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author LF date 12/07/17 venue Store Vega, Copenhagen, DEN

Since Paramore was in Denmark last in 2013, a lot of changes have happened for the band. From the trio of Hayley Williams, Taylor York and Jeremy Davis who released their self-titled album in 2013, the band was soon reduced to a duo when Davis left, and then again became a trio when old drummer Zac Farro rejoined them after several years away. All this has been leading up to the release of this year's "After Laughter" that changes their musical style even further away from their original punk-influenced alternative rock sound. Despite the changes in style and line-up, they still have a lot of loyal fans in Denmark as this sold-out show proves, and even though the doors opened a full two hours before the band was announced to go on stage, the line extended around the building for most of that time. They have brought no support band with them for this visit so instead, we are in for about an hour and a half of Paramore - not bad at all.


The band enters the stage calmly to screams and applause from the audience before they delve right into "Told You So" from the new album. Apart from Farro on drums and York on guitar, the band has a percussionist, a bassist and two extra guitarists with them tonight, one of which changes to synths from time to time. And then, of course, they have Williams in front. The audience is willing to answer her every call and throughout the evening, spontaneous clapping, very loud sing-alongs and repeated yells of "I love you!" directed at her ring out. Despite their insistence through the years that "Paramore is a band", it's hard to feel it at a night like this when the musicians are mostly stationary and concentrated on playing while Williams is on a whole other level energy-wise. The sound is good even though Williams could have been just a tiny bit louder in the mix, and the band plays super tight throughout.

Setlist-wise, the evening is of course dominated by the new album and its new wave and synth dominated songs. "Rose-Colored Boy" and the single "Hard Times" are both delivered in convincing fashion, but the weaker songs of the album do tend to pull out the energy from the show. That said, I am surprised to hear how loudly the new songs are also sung by the audience already even though the levels don't measure up to the reactions during classics like "Brick By Boring Brick, "That's What You Get", "Decode", "Playing God", and not least "Misery Business" that finishes their regular set with the help of a fan on stage and has people jumping so much you can probably feel it no matter where in the building you might be. We also get a rendition of "Turn It Off" to my great satisfaction. "Decode", however, is followed by their lesser known other Twilight soundtrack song, "I Caught Myself", which is really not all that great of a track compared to older singles that they could have fitted in instead. Still, everything is delivered professionally and with great ease, which is of course just even more impressive when you witness Williams jumping and dancing around for a whole set without it diminishing her vocal abilities.

Yet things are not quite as amazing as they could be. While the sound is great, the way the music is presented makes the songs roll off each other kind of mechanically. At one hand, I want to say it is just the mark of a band as popular as they have become that writes a good portion of their songs with the express intent to make them hits. On the other, though, a little more space for or energy from the rest of the band on stage could go a long way towards loosening up the formula of the songs. While Williams is obviously in front of the band generally, there should be nothing in the way of her stepping back once in a while to make room for a guitar or a synth to get to the fore. This plays out a little weirdly tonight when the unavoidable "Zac is back!" section in the encore has him step up to sing a single called "Scooby's In The Back" that he released with his other band HalfNoise earlier this year. Compared with the talent of Williams, he has no chance to follow and it becomes more of a spectacle just watching the two friends party on the stage.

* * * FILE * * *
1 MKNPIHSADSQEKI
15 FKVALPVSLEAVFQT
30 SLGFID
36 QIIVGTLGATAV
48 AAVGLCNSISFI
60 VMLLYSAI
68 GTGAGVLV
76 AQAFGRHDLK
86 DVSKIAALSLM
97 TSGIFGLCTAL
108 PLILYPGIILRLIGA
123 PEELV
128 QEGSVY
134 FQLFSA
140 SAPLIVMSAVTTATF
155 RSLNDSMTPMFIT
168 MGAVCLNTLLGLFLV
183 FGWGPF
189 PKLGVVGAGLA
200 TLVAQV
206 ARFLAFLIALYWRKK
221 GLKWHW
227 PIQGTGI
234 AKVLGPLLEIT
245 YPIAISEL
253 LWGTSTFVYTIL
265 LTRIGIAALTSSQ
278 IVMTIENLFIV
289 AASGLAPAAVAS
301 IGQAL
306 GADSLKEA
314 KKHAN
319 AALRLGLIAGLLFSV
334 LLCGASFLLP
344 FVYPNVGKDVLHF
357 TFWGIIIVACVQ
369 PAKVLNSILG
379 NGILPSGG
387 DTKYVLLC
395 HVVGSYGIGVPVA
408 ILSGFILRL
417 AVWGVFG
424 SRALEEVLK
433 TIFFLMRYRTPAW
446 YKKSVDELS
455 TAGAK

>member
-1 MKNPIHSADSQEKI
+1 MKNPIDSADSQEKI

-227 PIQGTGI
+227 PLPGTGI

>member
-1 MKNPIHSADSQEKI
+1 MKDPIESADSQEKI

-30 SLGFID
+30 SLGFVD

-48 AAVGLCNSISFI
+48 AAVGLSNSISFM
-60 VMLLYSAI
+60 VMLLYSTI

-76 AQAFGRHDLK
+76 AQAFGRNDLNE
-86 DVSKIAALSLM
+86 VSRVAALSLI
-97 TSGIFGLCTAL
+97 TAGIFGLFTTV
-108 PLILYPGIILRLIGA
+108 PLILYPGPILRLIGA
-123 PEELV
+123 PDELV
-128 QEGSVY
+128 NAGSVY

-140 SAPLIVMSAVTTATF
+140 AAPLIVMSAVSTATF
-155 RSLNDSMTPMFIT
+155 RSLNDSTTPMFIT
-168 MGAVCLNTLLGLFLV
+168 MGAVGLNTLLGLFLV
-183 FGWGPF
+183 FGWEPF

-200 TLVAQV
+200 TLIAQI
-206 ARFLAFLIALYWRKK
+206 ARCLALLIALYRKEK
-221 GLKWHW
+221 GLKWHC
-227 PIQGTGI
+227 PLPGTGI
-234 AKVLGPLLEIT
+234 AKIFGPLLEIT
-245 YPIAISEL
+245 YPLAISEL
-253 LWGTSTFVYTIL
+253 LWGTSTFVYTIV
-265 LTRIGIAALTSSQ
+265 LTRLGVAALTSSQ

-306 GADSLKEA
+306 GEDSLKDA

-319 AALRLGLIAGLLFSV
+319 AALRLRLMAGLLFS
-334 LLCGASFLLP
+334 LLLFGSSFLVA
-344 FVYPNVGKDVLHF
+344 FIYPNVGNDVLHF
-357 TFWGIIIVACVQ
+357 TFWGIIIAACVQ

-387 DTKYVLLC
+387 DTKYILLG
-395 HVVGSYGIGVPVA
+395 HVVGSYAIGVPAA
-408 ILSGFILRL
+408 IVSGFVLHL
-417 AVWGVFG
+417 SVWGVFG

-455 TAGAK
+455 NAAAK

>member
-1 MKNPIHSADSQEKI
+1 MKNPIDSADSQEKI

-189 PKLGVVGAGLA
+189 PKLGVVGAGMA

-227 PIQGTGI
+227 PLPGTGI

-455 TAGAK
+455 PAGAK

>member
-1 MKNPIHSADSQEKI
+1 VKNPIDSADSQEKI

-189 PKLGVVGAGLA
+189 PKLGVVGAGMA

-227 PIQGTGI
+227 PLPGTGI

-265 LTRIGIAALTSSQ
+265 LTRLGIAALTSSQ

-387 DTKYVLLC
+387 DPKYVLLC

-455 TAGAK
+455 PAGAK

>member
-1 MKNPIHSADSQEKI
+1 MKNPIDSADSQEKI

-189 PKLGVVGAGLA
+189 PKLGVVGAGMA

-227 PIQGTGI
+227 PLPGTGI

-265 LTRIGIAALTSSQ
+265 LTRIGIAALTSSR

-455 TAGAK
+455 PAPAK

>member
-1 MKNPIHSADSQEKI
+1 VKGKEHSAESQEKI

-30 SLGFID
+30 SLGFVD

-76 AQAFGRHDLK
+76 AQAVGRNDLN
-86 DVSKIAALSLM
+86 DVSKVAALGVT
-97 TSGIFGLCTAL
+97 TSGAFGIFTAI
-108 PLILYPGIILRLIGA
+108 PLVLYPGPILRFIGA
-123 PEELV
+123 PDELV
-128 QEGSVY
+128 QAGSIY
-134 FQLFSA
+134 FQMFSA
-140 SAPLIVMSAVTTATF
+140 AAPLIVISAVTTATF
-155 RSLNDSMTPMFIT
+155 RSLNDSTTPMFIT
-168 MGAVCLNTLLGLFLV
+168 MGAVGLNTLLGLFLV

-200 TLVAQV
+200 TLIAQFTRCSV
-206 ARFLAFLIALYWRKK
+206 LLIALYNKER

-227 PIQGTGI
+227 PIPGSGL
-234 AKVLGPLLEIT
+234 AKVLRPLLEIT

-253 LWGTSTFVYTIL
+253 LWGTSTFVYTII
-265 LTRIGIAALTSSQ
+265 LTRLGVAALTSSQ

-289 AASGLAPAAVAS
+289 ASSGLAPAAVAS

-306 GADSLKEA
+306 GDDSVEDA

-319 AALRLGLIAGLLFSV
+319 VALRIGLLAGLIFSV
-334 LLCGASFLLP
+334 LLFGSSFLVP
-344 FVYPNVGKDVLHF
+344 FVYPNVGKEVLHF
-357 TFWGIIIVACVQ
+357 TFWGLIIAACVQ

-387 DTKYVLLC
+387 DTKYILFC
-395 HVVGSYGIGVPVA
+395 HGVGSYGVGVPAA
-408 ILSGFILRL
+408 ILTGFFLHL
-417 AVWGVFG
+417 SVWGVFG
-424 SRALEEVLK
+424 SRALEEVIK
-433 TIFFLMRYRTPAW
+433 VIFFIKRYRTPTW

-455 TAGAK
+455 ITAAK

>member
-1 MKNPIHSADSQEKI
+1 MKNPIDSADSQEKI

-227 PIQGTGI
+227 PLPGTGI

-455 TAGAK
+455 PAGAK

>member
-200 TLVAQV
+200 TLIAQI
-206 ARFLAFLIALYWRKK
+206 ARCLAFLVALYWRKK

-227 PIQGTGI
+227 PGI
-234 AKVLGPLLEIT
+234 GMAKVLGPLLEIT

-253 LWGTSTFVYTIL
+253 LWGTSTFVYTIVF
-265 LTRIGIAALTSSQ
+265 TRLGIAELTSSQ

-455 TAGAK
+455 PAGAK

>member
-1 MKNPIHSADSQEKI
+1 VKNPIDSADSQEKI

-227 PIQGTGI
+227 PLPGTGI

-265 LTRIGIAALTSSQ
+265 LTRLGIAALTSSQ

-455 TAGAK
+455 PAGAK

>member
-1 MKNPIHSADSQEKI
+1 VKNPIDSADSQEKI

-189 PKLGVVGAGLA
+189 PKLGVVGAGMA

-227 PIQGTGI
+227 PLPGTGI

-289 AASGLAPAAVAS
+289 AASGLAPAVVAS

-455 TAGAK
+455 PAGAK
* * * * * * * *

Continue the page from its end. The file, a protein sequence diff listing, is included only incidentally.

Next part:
Two other cover tracks take up space in the setlist tonight which is a bit of a shame with a band that has so many good songs in their catalogue that they could have played instead. Admittedly, the choice of songs from Fleetwood Mac and The Strokes makes a lot of sense considering the band's style change and it's nice to get a bit of background knowledge of their inspirations. Overall though, it's hard to criticise a performance that sounds as good and flows as decently as this one and throughout the set I find myself pitying a whole range of other bands I've seen this year who have had to ask the audience to clap or sing along. Watching a band like this instead that has such huge amounts of goodwill with their audience that they don't even have to ask a single time, of course, makes for a show with a great mood and energy. Yet it's hard to feel really taken aback by them tonight despite Williams and the gang's efforts that have her focusing as much on being energetic and fun as on developing her vocals resulting in an impressive but not truly amazing experience.



  • 1. Told You So
  • 2. That's What You Get
  • 3. Brick By Boring Brick
  • 4. Still Into You
  • 5. Caught In The Middle
  • 6. Turn It Off
  • 7. Decode
  • 8. I Caught Myself
  • 9. Hate To See Your Heart Break
  • 10. 26 (acoustic)
  • 11. Fake Happy
  • 12. Everywhere (Fleetwood Mac cover)
  • 13. Rose-Colored Boy
  • 14. Playing God
  • 15. Someday (The Strokes cover)
  • 16. Ain't It Fun
  • 17. Misery Business

- Encore

  • 18. Forgiveness
  • 19. Scooby's In The Back (HalfNoise cover)
  • 20. Hard Times

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